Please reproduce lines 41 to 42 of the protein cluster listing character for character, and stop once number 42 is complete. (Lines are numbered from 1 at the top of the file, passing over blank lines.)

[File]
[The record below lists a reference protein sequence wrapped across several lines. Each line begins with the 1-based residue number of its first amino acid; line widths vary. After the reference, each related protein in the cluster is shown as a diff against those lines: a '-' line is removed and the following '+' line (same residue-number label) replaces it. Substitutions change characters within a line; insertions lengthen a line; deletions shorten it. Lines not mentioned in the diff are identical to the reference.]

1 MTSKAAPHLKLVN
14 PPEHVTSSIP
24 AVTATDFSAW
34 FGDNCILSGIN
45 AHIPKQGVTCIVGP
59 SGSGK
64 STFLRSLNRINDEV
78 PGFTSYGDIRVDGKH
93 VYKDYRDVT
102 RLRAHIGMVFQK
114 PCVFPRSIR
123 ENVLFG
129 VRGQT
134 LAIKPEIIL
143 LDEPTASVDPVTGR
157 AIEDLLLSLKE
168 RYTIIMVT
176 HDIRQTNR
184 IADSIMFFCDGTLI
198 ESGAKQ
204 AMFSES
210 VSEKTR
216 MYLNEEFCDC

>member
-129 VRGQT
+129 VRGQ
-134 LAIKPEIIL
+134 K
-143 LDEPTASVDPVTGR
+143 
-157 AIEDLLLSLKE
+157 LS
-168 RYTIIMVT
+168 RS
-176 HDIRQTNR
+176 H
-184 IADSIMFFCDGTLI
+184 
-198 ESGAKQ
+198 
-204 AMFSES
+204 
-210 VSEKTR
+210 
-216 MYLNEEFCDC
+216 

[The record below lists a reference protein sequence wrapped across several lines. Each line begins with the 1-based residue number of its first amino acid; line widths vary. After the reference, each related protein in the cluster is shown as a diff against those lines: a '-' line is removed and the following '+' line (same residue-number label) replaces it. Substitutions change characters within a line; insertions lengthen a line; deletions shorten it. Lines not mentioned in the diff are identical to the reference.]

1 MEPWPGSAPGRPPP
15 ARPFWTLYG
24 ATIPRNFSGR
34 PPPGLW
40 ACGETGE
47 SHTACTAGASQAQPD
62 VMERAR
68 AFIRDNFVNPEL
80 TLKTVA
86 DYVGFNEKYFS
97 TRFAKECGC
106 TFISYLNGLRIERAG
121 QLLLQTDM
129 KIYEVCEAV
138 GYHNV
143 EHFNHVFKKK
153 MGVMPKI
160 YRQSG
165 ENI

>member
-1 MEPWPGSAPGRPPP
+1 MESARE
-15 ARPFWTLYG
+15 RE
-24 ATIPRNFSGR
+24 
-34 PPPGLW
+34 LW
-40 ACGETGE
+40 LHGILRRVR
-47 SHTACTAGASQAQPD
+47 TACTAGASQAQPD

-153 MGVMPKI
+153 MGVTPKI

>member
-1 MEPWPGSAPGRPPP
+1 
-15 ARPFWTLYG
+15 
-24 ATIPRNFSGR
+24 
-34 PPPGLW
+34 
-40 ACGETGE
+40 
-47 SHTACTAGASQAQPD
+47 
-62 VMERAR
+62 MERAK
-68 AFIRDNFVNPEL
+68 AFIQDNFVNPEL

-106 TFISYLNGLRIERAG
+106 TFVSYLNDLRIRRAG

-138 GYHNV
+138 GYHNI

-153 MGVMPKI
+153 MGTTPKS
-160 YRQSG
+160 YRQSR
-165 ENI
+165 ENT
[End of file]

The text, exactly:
+198 
-204 AMFSES